The rest of the episode is a little shakier in its execution because it takes a lot of time to set up the pretty simple arc of protagonist Gabimaru. Before we have an inkling of the supernatural narrative, we follow the condemned shinobi through several failed executions, slowly eking out his tragic backstory through Sagiri's interviews with him. That introduction makes the first half feel aimless as our beleaguered edgelord hero quietly bemoans his inability to die. The ultimate reveal that Gabimaru is actually a wife guy and has been subconsciously sabotaging his executions works well enough as a twist. Still, it only does a little to make him stand out as a character. Usually, I applaud series for focusing on character building over plot progression, but it takes up just enough time to make the more exciting aspect – all the business with the island – feel like an afterthought that's rushed through via narration.
Visually, the premiere is very polished. There's some sharp imagery at key moments and standout fire animation during the climax and Gabimaru's attempted immolations. Of note is a really nice use of color at one point, as the mysterious flowers of the island positively glow against the muted tones of the mundane world. Though, on the subject of color, I'm not totally sold on the series' aesthetic just yet. Things feel too muted or obfuscated by compositing techniques to get the full impact, and I'm hoping that won't continue once we reach the island. The climactic sword fight between Gabimaru and Sagiri especially suffers there, and while it's not a deal breaker, it's also not the best foot for this show to start out on. On a purely personal level, I also couldn't stand the little pops and crackles in the score leading up to that fight either, as it was far more distracting than mood-setting.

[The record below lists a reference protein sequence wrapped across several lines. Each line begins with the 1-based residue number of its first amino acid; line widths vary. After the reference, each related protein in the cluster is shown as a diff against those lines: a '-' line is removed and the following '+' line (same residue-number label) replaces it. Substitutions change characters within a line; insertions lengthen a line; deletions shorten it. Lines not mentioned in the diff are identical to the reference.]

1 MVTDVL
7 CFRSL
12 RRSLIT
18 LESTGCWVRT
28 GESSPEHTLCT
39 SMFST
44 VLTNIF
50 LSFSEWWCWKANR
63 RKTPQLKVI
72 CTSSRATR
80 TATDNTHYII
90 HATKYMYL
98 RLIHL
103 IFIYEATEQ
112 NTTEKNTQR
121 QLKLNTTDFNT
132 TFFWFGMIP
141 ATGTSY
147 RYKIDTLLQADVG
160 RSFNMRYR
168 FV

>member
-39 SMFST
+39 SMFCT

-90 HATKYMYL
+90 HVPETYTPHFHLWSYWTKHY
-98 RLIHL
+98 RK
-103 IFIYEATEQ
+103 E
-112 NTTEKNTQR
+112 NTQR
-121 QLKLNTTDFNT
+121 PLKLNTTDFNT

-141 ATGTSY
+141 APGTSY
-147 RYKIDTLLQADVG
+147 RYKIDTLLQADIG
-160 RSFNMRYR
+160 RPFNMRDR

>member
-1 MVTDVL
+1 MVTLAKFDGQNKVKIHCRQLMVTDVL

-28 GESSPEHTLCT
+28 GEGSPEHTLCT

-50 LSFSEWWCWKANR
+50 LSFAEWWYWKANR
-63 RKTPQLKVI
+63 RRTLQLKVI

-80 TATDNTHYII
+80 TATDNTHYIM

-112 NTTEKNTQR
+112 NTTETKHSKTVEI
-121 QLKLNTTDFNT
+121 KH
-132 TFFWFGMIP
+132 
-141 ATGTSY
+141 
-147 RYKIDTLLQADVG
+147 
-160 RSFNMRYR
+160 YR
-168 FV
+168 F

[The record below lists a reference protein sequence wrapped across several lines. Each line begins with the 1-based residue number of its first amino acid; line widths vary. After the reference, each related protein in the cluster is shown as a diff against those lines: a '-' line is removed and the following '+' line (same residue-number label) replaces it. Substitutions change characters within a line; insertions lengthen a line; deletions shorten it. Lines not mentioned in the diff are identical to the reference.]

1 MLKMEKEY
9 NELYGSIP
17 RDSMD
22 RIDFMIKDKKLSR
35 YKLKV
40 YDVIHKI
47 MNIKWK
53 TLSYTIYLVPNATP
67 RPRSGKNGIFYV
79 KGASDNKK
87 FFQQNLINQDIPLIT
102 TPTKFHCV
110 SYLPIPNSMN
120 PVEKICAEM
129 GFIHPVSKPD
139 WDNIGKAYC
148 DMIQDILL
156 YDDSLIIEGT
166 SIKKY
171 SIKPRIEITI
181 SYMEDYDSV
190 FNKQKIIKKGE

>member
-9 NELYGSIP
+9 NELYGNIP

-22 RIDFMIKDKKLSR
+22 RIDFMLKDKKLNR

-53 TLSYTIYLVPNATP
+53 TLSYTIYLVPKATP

Still, those are mostly minor misgivings for an otherwise solid and effective premiere. That hook is just too good, and with the necessary setup taken care of, I'm hopeful that the ensuing episodes will give a clearer idea of what this series has to offer.